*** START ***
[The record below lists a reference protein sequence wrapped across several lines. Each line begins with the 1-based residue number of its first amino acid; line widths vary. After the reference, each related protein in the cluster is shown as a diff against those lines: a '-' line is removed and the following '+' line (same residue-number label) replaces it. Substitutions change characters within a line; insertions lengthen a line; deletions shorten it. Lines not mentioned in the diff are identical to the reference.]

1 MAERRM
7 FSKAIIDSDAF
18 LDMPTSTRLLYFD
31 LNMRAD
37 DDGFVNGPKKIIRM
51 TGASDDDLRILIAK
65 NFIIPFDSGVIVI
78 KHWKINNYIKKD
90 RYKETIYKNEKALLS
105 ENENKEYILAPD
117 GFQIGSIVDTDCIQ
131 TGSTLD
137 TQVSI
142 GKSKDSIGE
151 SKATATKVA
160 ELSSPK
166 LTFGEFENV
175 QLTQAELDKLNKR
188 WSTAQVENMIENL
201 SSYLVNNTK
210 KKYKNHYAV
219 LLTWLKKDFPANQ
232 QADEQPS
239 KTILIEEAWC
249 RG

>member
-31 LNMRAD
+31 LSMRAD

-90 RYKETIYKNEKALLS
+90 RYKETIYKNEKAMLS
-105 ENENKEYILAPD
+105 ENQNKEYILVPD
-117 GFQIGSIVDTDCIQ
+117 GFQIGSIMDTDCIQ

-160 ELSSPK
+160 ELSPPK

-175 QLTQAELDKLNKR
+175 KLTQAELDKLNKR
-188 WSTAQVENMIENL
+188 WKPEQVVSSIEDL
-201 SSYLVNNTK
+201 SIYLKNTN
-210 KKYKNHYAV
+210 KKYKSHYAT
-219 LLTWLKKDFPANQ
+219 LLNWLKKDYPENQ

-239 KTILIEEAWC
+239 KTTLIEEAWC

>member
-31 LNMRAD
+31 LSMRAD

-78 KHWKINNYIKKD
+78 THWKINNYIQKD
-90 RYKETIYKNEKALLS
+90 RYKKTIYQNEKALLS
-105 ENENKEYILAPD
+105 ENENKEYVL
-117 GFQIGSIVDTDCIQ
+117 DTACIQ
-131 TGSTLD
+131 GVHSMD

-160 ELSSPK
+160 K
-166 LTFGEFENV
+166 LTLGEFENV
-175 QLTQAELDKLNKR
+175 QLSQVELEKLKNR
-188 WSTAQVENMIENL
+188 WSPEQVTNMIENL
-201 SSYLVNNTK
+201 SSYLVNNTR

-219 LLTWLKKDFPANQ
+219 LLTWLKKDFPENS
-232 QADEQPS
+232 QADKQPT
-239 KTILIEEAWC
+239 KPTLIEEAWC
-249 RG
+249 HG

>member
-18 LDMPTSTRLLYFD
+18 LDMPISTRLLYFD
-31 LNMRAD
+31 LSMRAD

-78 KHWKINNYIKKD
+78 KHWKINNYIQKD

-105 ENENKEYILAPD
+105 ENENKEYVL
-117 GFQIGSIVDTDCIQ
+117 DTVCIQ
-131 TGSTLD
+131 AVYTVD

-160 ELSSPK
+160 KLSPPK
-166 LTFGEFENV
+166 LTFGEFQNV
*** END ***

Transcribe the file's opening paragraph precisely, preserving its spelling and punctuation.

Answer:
[The record below lists a reference protein sequence wrapped across several lines. Each line begins with the 1-based residue number of its first amino acid; line widths vary. After the reference, each related protein in the cluster is shown as a diff against those lines: a '-' line is removed and the following '+' line (same residue-number label) replaces it. Substitutions change characters within a line; insertions lengthen a line; deletions shorten it. Lines not mentioned in the diff are identical to the reference.]